Ecosystem-based Adaptation and the successful implementation and achievement of the Sustainable Development Goals
Climate change is here, and the impacts we are already being seen around the world, from higher temperatures, rising sea levels, more frequent and intense droughts, floods, and wildfires, and increasing climate variability. The most vulnerable people and ecosystems – for example in least developed countries and small islands developing states – are the hardest hit, with recent studies demonstrating that over 3.3 billion people live in places that are highly vulnerable to climate change. Climate hazards can undermine historical development progress by increasing food and water insecurity, exacerbating inequalities, and impacting livelihoods and economies around the world. Even under the most optimistic emissions scenarios, society will still need to adapt to changing climate conditions. We cannot achieve progress towards sustainable development goals, or preserve our global development gains to date, without urgent adaptation action.
For people and society, adaptation to climate change means not only adapting our infrastructure, but adjusting our behaviour, such as how we choose to live, how we manage our food and health systems, the way we plan our cities, and how we protect, conserve and utilize our natural resources. Ecosystem-based adaptation (EbA) is a strategy that harnesses biodiversity and ecosystem services to build the resilience of human communities and societies to the impacts of climate change. It includes the conservation, sustainable management and restoration of ecosystems – such as forests, grasslands, or wetlands – to reduce the harmful impacts of climate hazards, whether it’s shifting rainfall patterns, temperature changes, or intense storms. EbA measures can be implemented on their own or in combination with engineered approaches (such as the construction of water reservoirs or seawalls), hybrid measures (such as artificial reefs) and approaches that strengthen the capacities of individuals and institutions to address climate risks (such as the introduction of early warning systems). Through integrating ecosystem-based adaptation into adaptation planning, we can work to secure productivity of agricultural systems, water resources and fisheries; promote human health and well-being; strengthen people’s livelihoods and build more equitable societies; and rebuild and strengthen nature, while reducing climate risks.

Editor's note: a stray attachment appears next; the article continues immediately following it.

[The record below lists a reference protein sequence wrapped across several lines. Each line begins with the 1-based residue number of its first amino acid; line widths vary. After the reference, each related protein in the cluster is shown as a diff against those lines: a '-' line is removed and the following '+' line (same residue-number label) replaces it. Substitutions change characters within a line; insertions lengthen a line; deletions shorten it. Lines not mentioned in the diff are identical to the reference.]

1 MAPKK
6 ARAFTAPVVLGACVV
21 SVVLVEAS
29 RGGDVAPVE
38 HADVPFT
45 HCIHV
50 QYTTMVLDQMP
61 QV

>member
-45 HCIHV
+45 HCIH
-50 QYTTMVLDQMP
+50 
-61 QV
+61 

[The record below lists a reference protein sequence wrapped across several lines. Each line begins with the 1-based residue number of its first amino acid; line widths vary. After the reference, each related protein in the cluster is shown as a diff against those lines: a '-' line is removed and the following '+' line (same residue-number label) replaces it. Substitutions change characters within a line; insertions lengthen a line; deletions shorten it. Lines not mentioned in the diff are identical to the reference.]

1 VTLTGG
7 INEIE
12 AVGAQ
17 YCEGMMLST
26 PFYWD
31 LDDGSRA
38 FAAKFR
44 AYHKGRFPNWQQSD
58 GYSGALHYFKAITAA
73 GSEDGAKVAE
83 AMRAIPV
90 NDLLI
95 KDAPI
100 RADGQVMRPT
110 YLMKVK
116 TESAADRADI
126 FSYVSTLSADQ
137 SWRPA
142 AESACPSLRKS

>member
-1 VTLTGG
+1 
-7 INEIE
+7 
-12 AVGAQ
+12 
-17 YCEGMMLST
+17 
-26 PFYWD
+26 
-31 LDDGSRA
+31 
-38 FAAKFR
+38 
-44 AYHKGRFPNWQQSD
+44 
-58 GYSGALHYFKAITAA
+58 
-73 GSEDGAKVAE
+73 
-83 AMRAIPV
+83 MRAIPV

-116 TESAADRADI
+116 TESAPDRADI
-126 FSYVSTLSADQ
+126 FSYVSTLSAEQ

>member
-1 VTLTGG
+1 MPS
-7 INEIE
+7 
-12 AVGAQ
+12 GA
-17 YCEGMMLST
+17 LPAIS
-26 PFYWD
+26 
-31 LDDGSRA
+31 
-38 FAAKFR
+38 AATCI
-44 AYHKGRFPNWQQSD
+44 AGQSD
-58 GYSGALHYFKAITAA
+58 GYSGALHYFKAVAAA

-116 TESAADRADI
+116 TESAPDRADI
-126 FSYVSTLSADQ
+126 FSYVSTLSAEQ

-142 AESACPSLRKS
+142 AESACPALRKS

Nature-based solutions (NbS) for climate adaptation, such as EbA, have the potential to provide vulnerable countries with valuable protection against the economic cost of climate change – reducing the intensity of climate hazards by 26 percent, representing protection against the economic cost of climate change by USD 104 billion by 2030 and USD 393 billion by 2050. The sustainability, cost-effectiveness, and scalability of these approaches make them one of the best tools available to ensure the necessary transformative change for climate action, while addressing other societal challenges such as biodiversity loss, ecosystem degradation and human well-being. At the nexus of sustainable development, human rights, climate action, and nature conservation, EbA recognises the symbiotic connections between people and ecosystems. By creating more resilient populations, such approaches can have far-reaching benefits in improving the capacity of humans to withstand not only climate hazards, but also economic shocks and stressors. These nature-based climate solutions have an interconnected role across sustainable development goals – from health, water and nutrition to clean energy, sustainable infrastructure, and equality - with incredible potential to drive progress across the SDGs while building more equitable and resilient societies.
The 2030 Agenda for Sustainable Development, adopted by all United Nations Member States in 2015, provides a shared blueprint for peace and prosperity for people and the planet, now and into the future. At its heart are the 17 SDGs, which represent an urgent call for action by all countries – both developed and developing – in global partnership. The SDGs are indivisible and interdependent, with each supporting the overall vision of the 2030 Agenda to ensure that the planet continues to support the needs of the present and future generations such that their potential in dignity, equality and in a healthy environment is fulfilled. Collectively, the SDGs aim to address global challenges such as poverty, inequality, climate change, environmental degradation, peace and justice. The goals for the biosphere – including life on land, life below water, clean water and sanitation, and climate action – underpin the societal and economic markers of progress of the SDGs. The biosphere is critical in upholding society and the economy at large, although societal and funding priorities may not be aligned with its fundamental importance.